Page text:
FAYEMI: DANCING ON THE GRAVE OF EKITI ANCESTORS
Last week Thursday, I was at the popular Oja-Oba in Ado-Ekiti to do some buying when a locust beans (iru) seller, whom I latter identified to be Madam Febisara said “a doju tini omo ni Fayemi i o” (This Fayemi is putting us to shame). She was talking to her colleague, who had complained of low sales.
It was then that I remembered that by October 16, Dr. Kayode Fayemi would be one year as governor of Ekiti State. My mind also went to how Ekiti was on October 15, 2010 that the judgment of man, which removed Chief Segun Oni as the State governor was delivered by Justice Isa Ayo Salami. My mind went round the towns in Ekiti State, especially Ado-Ekiti, the State capital and all that I could see was demolition of houses and shops. Then I realised how desperate Fayemi must be to convince Ekiti people, especially the likes of Madam Febisara that the liberation of Ekiti (as if Ekiti was in bondage before) and the eldorado that he promised had not been killed by the spoils of office and lack of initiatives about governance.
As I paid for the N200 locust beans that I bought and made to go, Madam Febisara again sarcastically asked her colleague “Su waa ko ja re, ka ya a gba tiketi ka ya a mu o Kiriji l'Adetiloye?” (Won't you pack your goods and let's go and get tickets to be able to see Kiriji War play at Adetiloye?). Then I asked the woman; “Who is showing Kiriji War at Adetiloye?”
“Ogun Kiriji ko, Ogun Agbaye ni” (Not only Kiriji, it is world war), the woman hissed, answered and faced her business.
For the better part of that Thursday, my mind was preoccupied with what Madam Febisara, a mere locust beans seller said about Fayemi. I asked myself several times; who is going to tell Fayemi to his face that he is now being called a doju tini omo by a locust beans seller?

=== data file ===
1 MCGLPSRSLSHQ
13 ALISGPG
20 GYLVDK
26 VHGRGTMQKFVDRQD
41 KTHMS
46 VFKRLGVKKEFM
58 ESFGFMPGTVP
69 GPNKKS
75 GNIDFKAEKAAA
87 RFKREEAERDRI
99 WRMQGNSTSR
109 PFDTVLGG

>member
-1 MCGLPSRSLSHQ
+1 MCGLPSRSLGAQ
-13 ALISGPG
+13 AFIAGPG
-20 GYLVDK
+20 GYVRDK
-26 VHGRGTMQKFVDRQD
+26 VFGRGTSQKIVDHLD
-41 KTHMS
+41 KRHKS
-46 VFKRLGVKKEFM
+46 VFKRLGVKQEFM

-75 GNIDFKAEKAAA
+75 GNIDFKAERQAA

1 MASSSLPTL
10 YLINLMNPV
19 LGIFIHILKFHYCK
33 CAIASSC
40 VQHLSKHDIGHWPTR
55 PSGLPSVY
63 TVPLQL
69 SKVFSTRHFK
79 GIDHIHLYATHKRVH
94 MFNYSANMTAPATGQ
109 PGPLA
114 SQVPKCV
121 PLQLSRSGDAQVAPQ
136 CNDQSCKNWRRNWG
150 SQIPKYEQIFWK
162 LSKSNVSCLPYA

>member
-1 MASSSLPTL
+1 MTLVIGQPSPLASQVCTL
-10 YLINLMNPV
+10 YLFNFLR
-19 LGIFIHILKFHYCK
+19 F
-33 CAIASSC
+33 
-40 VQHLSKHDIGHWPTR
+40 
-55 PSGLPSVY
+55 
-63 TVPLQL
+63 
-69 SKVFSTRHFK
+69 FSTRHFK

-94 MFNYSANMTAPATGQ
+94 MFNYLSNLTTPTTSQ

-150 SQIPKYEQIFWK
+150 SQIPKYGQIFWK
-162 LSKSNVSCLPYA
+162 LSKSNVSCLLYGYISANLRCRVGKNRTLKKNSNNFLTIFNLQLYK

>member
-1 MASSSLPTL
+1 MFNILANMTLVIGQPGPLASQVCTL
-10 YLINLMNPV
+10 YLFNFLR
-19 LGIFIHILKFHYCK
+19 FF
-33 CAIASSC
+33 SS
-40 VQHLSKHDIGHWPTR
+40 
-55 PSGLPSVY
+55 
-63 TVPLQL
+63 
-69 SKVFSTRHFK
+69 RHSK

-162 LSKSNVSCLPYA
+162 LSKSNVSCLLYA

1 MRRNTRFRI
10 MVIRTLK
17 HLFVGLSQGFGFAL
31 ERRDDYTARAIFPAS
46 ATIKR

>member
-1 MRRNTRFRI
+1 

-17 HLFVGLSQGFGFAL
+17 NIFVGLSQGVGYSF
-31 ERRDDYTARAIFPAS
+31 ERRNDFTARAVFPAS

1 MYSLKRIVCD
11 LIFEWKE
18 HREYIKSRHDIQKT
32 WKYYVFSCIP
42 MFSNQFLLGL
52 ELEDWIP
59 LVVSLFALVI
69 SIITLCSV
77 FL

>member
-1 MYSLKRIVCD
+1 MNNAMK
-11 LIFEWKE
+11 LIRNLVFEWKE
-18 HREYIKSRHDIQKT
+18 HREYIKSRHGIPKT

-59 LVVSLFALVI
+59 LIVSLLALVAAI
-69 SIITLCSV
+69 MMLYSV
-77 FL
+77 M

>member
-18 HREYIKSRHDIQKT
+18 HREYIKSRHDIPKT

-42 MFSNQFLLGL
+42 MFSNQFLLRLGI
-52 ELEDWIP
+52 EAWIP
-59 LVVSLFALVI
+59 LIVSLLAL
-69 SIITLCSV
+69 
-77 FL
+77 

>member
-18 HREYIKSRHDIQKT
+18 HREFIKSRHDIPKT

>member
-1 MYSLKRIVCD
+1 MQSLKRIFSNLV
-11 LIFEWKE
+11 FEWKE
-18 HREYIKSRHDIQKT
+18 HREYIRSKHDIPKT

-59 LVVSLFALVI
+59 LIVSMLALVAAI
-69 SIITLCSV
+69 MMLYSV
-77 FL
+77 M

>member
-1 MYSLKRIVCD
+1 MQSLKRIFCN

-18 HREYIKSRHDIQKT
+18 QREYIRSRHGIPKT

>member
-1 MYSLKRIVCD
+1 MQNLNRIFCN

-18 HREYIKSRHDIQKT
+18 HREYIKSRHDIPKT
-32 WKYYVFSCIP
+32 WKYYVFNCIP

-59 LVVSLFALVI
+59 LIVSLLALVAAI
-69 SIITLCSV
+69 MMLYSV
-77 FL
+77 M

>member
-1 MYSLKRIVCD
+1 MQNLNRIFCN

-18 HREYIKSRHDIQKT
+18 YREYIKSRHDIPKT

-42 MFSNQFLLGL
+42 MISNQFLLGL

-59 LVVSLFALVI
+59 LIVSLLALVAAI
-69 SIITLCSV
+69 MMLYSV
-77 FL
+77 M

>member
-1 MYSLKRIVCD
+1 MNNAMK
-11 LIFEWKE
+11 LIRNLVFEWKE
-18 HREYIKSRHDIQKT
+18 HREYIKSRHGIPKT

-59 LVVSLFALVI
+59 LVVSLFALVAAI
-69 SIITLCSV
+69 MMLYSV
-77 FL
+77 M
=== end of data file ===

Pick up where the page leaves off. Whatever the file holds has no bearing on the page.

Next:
Who would tell the judiciary imposed governor that his Kiriji War stage play does not mean anything to the people whose sources of livelihood had been destroyed?
Then came Monday, September 26, when I read the reaction of the State chapter of the Peoples Democratic Party (PDP) to the Kiriji War play.
I could not agree less with the party position that the stage play amounted to “dancing naked on the grave of Ekiti ancestors.”
One of such ancestors was Fabunmi Ishola, the one popularly called Fabunmi Oraralada (the one with magical sword). The whole story of Ekitiparapo Liberation War, which culminated into wars like Jalumi, Fejeboju and Kiriji was centred around Fabunmi, a prince from Okemesi-Ekiti. He (Fabunmi) commanded the Ekiti army for years before Ogedengbe Agbogungboro from Ilesha joined the army and Fabunmi relinquished the mantle of leadership to him.
Does it therefore not amount to dancing on the grave of Ekiti ancestors for a play on Kiriji War to be sponsored by Ekiti State government and no representative of the family of Fabunmi was present?
The Owa Ooye of Okemesi, Oba Gbadebo Adedeji, who could not stomach this brazen anomaly complained openly at Adetiloye Hall, venue of the stage play.